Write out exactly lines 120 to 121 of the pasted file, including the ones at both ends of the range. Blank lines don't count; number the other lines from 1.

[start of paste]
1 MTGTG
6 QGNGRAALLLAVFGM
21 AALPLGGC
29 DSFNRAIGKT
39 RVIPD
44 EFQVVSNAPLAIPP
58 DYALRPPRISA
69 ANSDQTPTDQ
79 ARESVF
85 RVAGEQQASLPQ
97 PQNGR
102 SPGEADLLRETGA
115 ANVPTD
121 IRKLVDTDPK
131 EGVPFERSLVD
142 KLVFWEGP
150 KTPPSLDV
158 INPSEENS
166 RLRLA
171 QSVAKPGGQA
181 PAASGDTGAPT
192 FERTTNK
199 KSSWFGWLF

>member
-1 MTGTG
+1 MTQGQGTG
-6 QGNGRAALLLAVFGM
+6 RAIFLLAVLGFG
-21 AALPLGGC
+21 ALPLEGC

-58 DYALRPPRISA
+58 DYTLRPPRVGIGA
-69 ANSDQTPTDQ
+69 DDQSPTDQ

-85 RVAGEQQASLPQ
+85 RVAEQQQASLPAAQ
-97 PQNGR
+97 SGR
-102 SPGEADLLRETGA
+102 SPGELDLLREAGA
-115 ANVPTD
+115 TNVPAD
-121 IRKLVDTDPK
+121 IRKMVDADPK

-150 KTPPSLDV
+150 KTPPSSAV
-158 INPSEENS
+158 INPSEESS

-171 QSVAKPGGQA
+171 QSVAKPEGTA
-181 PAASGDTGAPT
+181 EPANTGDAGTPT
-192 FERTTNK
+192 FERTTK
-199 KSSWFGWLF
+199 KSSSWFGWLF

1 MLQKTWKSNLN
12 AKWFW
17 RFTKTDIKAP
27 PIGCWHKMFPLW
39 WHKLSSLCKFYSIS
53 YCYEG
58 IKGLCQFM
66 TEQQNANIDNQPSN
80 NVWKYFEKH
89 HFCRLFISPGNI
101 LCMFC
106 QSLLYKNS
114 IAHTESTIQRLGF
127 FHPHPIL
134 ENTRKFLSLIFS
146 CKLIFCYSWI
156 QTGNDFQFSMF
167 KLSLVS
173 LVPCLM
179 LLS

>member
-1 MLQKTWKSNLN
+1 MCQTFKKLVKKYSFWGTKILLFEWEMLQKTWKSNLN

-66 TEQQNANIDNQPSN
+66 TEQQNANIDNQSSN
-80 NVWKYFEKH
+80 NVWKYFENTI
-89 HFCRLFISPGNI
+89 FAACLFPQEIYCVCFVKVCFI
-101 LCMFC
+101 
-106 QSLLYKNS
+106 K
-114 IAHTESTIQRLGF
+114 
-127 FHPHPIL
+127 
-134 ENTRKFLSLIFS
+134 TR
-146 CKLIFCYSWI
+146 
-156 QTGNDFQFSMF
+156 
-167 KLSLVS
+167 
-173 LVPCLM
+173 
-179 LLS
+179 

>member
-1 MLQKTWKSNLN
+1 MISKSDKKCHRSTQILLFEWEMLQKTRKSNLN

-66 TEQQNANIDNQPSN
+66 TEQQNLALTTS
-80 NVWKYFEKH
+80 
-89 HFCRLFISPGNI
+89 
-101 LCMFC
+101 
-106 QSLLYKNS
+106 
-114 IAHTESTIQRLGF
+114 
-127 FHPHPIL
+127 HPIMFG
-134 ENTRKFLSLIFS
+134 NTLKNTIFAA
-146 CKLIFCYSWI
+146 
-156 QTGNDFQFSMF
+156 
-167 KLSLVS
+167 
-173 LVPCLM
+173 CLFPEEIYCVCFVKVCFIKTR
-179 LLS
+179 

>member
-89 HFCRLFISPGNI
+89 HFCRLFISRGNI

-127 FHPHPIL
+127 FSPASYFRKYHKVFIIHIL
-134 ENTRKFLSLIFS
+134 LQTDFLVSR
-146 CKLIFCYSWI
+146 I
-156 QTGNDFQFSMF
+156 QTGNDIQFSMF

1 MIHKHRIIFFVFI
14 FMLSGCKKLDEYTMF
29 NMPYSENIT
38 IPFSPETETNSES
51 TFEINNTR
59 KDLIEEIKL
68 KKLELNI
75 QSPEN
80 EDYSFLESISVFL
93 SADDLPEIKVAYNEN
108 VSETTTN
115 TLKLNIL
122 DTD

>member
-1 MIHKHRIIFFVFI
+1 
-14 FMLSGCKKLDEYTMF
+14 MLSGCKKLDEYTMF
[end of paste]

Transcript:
+114 
-127 FHPHPIL